Congressional proposals to rein in abusive overdraft practices are long overdue, Center for Responsible Lending executive Eric Halperin told the House Financial Services Committee today.
Halperin, who is director of CRL's Washington office, gave full support to legislation aimed at reforming bank overdraft programs, which cost consumers $23.7 billion last year and are among the most predatory lending products on the market.
"Charging people a $35 fee for a small, debit card transaction is unacceptable," said Halperin, director of CRL's Washington office. "It doesn't save them bounced check fees, it simply skims money from their account and puts them in a bind."
Overdraft fees shot up 35 percent from 2006 to 2008. Banks and credit unions drive up the fees through unfair and costly practices such as automatically approving a debit card transaction even if it overdraws an account and then charging a fee that is often higher than the shortfall itself. Also, instead of recording transactions in the order they are made, financial institutions typically reorder them to increase the number of overdraft fees a customer incurs.
Federal bank regulators, including the OCC and the Federal Reserve Board, have recognized the abusive nature of these practices for years but failed to use their oversight authority to rein them in. The FRB finally is weighing a rule that would take a small step forward, but the Overdraft Protection Act of 2009, (H.R. 3904), under consideration in the House, and similar legislation in the Senate would offer real, substantive reform.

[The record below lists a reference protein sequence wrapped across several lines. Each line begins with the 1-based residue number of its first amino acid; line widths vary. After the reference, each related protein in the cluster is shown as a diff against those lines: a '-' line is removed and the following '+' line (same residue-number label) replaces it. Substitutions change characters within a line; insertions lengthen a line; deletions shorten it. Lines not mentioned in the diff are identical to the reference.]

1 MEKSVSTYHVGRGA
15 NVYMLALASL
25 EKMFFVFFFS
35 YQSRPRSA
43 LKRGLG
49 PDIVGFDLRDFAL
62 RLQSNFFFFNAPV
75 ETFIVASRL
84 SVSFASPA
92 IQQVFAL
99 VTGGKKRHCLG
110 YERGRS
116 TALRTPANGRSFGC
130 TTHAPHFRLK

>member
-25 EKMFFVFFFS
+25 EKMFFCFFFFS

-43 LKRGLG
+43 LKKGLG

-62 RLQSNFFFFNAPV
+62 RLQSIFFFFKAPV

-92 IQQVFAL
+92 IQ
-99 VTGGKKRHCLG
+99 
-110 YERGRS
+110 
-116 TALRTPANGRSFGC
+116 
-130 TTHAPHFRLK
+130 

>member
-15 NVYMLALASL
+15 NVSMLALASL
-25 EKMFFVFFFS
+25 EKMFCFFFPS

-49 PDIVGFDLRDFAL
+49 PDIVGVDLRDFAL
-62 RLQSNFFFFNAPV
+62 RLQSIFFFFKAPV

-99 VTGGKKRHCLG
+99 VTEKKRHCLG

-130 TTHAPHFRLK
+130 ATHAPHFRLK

Both bills would give consumers an informed choice on whether they want to pay for high-cost overdraft coverage. They would also limit the number of fees a bank could charge each month and year, and they would require that fees be reasonable and bear some relationship to a bank or credit union's cost of covering a shortfall. And both bills would ban the widespread practice of triggering avoidable overdraft fees by re-ordering customer transactions to maximize overdrafts.
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